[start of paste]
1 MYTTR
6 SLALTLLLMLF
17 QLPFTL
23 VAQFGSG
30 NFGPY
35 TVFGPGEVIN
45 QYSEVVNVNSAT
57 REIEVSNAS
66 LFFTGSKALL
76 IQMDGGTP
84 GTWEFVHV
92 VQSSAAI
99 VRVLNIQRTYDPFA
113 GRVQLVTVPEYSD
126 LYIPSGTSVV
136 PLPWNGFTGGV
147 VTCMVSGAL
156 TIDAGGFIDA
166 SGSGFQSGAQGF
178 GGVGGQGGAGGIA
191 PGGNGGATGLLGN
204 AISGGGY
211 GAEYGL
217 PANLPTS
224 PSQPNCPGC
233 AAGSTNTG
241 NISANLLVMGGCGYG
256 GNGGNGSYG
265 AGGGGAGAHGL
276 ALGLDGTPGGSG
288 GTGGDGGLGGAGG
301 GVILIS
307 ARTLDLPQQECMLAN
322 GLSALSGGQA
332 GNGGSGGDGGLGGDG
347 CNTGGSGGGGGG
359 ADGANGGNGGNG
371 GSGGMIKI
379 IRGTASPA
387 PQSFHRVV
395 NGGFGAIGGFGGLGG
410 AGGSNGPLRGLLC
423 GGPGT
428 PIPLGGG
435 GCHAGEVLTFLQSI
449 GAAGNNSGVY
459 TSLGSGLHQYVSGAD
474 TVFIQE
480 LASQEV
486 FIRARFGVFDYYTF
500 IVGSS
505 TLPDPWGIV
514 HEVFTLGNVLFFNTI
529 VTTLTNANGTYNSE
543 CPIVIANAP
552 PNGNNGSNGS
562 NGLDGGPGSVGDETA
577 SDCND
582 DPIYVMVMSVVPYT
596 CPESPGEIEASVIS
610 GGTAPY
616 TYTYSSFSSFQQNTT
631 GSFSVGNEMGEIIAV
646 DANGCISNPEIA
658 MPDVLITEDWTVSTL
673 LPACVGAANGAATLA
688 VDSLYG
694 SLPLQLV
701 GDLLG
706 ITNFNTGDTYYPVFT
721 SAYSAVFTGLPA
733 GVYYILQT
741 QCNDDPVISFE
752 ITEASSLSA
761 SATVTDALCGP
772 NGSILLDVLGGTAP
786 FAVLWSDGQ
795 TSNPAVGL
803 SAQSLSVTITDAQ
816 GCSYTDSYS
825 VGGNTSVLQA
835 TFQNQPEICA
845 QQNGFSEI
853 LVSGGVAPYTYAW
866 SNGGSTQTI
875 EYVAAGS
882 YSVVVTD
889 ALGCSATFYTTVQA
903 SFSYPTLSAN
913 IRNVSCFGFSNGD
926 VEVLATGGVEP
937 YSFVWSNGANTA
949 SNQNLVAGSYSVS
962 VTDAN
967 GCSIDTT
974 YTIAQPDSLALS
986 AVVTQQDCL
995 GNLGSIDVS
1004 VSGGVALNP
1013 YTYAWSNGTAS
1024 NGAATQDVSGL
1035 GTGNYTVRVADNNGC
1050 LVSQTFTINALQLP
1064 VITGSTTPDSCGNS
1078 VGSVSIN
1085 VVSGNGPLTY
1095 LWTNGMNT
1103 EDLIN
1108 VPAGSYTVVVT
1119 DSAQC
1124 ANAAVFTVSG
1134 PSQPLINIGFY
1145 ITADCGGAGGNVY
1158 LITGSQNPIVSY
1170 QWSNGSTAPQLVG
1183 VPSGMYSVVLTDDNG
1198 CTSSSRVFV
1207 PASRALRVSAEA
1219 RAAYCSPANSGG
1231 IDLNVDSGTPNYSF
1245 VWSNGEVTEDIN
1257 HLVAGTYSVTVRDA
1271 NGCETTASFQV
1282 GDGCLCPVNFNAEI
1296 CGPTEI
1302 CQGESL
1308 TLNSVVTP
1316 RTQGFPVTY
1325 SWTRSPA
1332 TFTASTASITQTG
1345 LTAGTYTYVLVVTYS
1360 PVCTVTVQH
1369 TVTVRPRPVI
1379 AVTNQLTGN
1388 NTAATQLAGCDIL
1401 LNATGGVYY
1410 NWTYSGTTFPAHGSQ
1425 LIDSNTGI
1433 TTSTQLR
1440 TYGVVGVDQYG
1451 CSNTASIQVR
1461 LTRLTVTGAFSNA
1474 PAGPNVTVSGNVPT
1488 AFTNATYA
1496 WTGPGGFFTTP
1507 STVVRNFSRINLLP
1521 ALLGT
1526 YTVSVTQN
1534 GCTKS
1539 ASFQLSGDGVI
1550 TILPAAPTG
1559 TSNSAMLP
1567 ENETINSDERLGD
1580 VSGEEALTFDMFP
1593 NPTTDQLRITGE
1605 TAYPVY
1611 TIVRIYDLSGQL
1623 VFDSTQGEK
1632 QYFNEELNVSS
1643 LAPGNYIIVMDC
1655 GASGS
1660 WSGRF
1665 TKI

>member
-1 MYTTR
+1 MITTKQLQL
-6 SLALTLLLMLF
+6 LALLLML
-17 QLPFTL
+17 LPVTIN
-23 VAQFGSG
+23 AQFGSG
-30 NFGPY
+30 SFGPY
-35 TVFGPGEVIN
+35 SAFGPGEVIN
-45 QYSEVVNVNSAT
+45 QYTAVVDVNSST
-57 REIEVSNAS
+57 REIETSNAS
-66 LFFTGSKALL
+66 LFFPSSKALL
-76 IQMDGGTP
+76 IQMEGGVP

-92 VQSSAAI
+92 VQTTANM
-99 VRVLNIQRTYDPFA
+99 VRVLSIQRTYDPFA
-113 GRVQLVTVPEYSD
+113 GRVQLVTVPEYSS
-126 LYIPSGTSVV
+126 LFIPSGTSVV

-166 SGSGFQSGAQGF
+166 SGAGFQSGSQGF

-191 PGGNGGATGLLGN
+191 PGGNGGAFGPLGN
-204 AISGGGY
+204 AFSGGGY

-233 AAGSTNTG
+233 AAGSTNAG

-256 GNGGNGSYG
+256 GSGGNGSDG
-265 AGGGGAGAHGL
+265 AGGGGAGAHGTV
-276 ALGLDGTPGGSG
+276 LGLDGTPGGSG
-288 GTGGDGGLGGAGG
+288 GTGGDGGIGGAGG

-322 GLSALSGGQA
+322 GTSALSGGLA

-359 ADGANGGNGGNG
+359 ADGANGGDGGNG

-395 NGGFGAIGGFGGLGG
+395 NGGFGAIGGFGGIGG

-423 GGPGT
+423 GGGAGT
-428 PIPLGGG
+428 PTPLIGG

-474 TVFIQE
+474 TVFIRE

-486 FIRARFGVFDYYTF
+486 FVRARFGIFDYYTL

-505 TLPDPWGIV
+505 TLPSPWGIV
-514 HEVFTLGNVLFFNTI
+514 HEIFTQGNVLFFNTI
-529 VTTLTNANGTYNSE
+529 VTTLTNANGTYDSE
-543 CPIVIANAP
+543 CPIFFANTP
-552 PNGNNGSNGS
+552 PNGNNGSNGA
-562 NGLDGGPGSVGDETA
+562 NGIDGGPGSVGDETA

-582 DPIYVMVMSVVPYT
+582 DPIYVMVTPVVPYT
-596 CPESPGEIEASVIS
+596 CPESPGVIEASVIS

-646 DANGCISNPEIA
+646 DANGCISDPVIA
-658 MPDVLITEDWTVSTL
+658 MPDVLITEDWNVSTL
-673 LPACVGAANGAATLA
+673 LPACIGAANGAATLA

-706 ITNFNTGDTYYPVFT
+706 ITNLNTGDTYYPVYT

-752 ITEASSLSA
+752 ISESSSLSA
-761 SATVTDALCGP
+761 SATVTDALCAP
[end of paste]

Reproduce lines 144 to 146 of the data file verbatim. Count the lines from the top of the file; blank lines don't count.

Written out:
1488 AFTNATYA
1496 WTGPGGFFTTP
1507 STVVRNFSRINLLP